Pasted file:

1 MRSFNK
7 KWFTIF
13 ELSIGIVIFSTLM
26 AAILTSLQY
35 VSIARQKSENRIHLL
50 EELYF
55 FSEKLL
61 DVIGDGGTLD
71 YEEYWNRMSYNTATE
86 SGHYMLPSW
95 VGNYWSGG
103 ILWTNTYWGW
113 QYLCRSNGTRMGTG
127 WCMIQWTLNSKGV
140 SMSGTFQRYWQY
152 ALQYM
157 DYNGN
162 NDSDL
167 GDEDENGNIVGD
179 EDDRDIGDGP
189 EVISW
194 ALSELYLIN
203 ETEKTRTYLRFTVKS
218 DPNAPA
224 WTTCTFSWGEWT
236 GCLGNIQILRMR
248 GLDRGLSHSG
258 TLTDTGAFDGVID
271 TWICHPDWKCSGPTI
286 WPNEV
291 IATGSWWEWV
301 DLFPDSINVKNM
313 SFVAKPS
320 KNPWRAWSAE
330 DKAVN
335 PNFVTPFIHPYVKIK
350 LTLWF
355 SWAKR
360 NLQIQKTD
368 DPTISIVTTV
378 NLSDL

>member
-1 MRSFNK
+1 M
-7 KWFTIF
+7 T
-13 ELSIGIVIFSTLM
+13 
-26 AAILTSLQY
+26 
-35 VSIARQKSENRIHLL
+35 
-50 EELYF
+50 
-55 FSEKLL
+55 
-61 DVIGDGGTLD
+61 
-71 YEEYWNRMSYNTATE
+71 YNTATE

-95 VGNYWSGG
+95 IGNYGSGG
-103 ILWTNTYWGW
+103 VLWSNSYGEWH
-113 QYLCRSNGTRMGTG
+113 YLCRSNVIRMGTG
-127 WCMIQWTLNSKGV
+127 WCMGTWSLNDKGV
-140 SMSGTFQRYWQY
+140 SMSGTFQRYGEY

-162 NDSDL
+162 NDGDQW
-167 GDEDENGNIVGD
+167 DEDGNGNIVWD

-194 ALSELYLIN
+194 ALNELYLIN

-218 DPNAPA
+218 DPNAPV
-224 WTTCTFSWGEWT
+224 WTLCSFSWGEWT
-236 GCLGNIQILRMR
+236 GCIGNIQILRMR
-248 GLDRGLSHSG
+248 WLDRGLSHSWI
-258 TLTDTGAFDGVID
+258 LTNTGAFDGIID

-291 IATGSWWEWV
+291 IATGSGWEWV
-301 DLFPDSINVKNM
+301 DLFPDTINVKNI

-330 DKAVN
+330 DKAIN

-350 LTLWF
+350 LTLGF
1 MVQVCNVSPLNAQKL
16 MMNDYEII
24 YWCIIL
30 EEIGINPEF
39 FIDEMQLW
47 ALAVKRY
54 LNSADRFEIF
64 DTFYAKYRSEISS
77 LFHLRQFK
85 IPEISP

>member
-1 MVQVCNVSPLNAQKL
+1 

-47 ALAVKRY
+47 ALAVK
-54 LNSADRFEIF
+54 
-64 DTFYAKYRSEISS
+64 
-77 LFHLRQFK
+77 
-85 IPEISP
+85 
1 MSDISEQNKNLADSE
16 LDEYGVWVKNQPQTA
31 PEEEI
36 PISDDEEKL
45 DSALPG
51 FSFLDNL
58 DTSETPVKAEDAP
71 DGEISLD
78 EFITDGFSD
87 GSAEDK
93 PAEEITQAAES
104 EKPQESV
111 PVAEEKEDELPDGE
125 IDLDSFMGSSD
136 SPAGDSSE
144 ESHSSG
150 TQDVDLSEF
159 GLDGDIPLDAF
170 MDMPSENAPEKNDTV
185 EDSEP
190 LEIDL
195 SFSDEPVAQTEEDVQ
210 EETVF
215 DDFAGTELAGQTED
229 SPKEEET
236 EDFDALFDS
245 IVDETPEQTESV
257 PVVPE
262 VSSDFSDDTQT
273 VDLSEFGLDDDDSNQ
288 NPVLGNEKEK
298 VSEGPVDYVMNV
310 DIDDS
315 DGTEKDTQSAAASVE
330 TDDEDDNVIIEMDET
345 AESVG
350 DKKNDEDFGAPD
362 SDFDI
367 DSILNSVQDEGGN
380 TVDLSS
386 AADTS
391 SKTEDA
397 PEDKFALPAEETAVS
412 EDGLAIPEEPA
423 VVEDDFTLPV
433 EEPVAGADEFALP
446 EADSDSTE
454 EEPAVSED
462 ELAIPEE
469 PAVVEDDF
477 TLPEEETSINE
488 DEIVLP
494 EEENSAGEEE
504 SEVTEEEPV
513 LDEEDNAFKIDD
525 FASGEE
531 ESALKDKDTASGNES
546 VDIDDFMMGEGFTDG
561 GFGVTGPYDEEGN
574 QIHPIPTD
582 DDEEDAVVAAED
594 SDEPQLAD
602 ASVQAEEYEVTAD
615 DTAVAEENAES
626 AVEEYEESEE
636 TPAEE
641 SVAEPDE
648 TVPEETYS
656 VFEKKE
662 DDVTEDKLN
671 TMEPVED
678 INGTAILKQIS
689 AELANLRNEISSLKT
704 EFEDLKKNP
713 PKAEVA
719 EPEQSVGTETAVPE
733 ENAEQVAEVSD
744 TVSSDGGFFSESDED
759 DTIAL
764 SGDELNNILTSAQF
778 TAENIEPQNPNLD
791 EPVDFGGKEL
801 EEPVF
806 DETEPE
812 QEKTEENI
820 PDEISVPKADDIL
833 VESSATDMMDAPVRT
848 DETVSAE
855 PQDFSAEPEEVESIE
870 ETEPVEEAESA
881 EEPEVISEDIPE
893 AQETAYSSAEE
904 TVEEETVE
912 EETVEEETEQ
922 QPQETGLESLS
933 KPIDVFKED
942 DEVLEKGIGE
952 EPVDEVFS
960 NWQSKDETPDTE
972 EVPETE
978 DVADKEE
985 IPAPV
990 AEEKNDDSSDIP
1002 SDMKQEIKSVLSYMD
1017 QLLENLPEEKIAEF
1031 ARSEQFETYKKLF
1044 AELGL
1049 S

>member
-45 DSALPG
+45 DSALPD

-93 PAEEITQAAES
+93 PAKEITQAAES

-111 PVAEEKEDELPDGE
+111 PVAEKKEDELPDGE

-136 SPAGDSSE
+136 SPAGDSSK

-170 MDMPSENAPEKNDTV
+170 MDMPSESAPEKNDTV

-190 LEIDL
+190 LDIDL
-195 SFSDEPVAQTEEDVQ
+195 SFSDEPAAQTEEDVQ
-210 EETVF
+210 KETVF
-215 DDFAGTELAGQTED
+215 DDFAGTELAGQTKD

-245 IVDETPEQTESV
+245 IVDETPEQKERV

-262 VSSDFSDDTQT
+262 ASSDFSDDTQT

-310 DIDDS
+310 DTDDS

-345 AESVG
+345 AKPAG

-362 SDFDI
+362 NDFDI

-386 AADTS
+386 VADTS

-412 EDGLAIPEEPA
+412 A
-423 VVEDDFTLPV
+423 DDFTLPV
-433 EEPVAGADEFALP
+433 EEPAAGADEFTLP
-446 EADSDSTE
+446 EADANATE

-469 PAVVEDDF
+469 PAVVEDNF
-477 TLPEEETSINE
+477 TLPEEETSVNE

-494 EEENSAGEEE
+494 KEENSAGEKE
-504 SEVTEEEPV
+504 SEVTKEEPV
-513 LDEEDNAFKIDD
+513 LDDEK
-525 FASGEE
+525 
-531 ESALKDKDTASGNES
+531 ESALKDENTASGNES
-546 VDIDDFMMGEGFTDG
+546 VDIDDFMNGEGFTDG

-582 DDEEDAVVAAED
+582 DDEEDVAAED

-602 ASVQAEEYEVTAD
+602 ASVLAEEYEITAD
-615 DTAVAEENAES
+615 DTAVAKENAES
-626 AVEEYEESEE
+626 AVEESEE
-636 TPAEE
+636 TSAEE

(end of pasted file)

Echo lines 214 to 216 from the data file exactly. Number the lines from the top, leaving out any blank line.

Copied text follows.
942 DEVLEKGIGE
952 EPVDEVFS
960 NWQSKDETPDTE